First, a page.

Gene Mutation Triggers Brain Cancer Growth

by Rajshri on  November 25, 2009 at 5:44 PM Cancer News   - G J E 4
 Gene Mutation Triggers Brain Cancer Growth
A new study has found that a mutated gene, called IDH1, could be the key to the development of some types of glioma brain tumour.

The latest study, by US firm Agios Pharmaceuticals, has revealed that the mutation leads to hugely increased levels of a chemical in the brain, which seems to feed the cancer.

According to the study, detecting higher levels of the chemical could provide doctors with a useful diagnostic tool.

The research also raises hopes that blocking production of the chemical might prevent the cancer getting worse.

People with particular brain tumours, such as lower-grade gliomas, often carry a mutated version of a gene controlling the production of IDH1 enzyme.

The study shows that these mutations change the way the enzyme works and result in the build-up of high levels of a chemical called 2-hydroxyglutarate (2HG) in the brain.

Researchers found malignant glioma samples with IDH1 mutations had 100 times more 2HG than similar samples from patients without the mutation.

They said measuring 2HG levels could be used to help identify patients with IDH1 mutant brain tumours.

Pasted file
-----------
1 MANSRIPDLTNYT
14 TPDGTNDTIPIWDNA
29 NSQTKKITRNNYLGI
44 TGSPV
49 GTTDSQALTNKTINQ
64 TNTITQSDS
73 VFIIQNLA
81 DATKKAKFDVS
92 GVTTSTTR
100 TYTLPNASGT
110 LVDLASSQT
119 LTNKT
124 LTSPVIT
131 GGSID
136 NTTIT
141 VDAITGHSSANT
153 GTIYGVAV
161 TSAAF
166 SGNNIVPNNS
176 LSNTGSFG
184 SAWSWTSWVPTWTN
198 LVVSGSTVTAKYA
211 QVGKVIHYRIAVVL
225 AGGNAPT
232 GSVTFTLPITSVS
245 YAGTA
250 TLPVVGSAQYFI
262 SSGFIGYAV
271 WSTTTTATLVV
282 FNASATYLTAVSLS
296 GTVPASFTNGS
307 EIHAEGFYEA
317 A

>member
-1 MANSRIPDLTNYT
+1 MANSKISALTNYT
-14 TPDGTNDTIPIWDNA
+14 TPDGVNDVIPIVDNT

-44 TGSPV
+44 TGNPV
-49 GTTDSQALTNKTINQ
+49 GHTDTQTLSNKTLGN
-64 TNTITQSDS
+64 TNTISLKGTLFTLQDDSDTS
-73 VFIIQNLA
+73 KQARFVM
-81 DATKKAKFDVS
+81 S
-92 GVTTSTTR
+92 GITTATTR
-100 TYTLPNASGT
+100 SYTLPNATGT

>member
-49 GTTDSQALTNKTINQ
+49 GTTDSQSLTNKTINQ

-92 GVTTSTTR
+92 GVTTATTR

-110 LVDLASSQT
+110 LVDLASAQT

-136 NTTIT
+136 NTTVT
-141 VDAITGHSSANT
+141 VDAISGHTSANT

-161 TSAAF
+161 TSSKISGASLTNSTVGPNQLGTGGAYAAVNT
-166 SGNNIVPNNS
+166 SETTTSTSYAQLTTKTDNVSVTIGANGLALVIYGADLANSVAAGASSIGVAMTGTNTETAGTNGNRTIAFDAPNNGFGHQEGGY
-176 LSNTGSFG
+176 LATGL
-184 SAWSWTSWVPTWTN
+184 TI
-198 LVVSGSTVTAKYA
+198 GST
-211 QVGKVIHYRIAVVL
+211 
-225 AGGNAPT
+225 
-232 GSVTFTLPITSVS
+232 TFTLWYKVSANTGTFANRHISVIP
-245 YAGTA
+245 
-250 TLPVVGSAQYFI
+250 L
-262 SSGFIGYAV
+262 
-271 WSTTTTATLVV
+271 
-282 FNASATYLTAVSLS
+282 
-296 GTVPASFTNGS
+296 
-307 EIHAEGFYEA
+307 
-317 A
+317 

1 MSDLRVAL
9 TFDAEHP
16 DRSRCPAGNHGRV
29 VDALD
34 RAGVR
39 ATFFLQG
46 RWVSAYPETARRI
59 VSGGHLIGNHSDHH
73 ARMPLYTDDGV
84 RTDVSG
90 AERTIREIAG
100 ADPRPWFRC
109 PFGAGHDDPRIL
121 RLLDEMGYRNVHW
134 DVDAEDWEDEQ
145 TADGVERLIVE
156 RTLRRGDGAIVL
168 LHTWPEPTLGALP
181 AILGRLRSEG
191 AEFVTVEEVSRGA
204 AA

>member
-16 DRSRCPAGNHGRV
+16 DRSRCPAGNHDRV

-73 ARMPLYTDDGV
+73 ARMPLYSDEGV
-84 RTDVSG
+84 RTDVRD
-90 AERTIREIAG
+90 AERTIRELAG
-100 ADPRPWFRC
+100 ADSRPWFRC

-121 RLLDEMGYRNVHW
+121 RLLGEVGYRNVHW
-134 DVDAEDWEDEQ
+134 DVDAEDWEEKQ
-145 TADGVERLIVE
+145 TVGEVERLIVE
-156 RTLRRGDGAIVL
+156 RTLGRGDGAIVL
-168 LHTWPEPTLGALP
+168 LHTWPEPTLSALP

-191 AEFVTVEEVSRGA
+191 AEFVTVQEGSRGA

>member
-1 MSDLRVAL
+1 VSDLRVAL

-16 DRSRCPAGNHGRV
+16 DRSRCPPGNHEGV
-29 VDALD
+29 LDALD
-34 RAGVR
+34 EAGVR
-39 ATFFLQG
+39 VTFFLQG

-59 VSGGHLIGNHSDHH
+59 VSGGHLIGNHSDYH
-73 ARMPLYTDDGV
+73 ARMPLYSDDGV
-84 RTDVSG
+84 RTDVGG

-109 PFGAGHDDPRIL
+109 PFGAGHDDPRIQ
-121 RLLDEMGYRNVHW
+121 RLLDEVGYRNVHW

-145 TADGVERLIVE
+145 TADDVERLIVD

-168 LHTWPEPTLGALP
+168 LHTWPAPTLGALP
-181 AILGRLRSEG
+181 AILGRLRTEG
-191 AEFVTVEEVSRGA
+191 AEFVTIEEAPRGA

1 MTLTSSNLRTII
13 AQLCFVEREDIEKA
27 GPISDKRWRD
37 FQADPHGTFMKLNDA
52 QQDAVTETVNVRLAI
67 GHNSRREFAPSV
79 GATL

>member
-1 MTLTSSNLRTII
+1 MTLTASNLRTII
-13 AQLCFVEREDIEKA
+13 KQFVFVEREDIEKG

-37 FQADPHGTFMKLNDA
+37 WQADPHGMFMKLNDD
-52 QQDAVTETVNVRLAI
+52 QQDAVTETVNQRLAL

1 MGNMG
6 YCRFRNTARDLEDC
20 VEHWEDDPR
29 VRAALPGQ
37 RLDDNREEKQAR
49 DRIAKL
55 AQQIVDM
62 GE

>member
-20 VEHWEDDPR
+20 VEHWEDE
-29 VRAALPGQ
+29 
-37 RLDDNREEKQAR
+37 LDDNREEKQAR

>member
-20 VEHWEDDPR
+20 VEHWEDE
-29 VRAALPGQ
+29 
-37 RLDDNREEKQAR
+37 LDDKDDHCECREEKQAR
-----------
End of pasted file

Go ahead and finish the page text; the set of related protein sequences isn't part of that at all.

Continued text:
"This will be important for prognosis as patients with IDH1 mutations live longer than patients with gliomas characterised by other mutations," the BBC quoted the researchers as saying.

"In addition, patients with lower-grade gliomas may benefit by the therapeutic inhibition of 2HG production.

"Inhibition of 2HG production by mutant IDH1 might slow or halt conversion of lower-grade glioma into lethal secondary glioblastoma, changing the course of the disease," they added.

Professor Lew Cantley, a cancer expert at the Beth Israel Deaconess Medical Center, who founded Agios, said it had previously been thought that IDH1 played no role in cancer.

The researchers used techniques from an emerging area of research called cancer metabolism, which focuses on studying changes in metabolic activity in cancer cells.

"What was previously considered an inactive enzyme is in reality an active oncogene and a potential therapeutic target," he said.

The study has been published in Nature.

Source: ANI

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